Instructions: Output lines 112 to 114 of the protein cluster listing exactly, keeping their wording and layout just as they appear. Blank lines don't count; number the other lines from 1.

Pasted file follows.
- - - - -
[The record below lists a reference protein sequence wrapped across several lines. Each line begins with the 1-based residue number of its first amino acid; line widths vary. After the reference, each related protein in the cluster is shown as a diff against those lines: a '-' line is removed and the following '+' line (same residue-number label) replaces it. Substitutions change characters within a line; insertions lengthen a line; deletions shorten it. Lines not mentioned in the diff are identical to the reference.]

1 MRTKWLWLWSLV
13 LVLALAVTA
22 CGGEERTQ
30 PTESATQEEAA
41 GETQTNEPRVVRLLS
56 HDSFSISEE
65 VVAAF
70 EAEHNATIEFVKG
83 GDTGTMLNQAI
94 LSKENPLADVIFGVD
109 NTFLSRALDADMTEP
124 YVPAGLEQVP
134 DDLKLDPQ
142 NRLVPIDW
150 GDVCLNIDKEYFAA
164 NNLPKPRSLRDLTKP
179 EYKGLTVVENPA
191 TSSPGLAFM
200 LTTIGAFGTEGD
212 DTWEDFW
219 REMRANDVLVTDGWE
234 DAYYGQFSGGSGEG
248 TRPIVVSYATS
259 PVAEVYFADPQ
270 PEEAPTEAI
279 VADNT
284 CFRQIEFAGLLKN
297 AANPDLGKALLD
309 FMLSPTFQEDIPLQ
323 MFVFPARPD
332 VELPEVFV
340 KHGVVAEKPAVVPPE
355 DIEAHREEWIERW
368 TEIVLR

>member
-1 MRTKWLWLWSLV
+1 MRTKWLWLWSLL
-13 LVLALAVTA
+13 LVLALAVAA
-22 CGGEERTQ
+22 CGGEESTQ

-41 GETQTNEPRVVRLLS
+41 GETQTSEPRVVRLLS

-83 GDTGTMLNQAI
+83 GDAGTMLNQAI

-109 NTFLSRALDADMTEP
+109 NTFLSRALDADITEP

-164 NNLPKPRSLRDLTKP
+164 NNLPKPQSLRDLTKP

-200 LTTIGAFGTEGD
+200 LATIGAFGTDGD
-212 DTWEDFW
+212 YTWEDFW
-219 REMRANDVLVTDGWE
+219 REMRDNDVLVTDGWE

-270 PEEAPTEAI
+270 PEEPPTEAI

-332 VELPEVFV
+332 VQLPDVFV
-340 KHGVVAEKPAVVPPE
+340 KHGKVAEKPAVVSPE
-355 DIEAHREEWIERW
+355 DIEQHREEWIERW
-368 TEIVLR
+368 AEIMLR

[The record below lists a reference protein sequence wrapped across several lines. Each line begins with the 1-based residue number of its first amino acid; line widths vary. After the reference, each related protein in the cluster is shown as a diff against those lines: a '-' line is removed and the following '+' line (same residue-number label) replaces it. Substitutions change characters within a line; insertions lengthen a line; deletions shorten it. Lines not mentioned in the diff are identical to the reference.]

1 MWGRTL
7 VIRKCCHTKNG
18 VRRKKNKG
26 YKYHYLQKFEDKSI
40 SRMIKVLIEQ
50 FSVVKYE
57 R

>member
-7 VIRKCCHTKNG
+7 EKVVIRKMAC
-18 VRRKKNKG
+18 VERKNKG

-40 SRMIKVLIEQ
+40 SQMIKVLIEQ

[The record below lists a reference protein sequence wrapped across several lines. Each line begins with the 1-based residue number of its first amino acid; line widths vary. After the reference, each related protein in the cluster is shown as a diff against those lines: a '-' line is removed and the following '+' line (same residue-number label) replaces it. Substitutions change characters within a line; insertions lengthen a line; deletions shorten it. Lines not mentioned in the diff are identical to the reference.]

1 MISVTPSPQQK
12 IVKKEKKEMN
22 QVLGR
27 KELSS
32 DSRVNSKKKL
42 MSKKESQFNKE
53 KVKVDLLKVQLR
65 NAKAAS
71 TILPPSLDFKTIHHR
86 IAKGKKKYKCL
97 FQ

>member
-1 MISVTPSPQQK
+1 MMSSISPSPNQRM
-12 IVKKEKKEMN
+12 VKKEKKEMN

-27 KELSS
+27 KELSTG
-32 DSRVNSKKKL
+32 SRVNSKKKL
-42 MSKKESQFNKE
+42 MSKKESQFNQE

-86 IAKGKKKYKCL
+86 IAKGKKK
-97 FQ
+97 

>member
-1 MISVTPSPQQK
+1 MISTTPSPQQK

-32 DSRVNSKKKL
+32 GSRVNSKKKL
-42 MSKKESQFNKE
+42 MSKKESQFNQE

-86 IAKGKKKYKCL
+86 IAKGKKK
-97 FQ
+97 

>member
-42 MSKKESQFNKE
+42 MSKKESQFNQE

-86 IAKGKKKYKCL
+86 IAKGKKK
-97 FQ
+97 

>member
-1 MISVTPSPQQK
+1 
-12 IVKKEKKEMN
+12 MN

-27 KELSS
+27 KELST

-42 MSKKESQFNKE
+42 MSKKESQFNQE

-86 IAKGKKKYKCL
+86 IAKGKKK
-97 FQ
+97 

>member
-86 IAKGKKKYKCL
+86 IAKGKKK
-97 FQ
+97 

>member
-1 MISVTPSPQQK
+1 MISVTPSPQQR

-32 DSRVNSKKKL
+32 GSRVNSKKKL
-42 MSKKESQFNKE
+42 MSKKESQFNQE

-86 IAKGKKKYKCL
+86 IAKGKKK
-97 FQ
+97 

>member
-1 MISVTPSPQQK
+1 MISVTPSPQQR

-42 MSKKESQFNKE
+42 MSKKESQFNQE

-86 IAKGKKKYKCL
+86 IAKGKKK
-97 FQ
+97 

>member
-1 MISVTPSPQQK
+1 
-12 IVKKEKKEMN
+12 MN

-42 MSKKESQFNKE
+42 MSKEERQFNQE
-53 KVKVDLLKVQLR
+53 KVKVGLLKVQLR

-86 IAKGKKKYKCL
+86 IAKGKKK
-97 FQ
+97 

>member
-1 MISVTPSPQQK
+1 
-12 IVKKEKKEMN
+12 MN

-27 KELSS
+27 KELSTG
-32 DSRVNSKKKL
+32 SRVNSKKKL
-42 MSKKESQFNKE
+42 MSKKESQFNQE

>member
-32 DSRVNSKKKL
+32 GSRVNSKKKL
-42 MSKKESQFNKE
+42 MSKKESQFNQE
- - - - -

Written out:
-32 DSRVNSKKKL
+32 GSRVNSKKKL
-42 MSKKESQFNKE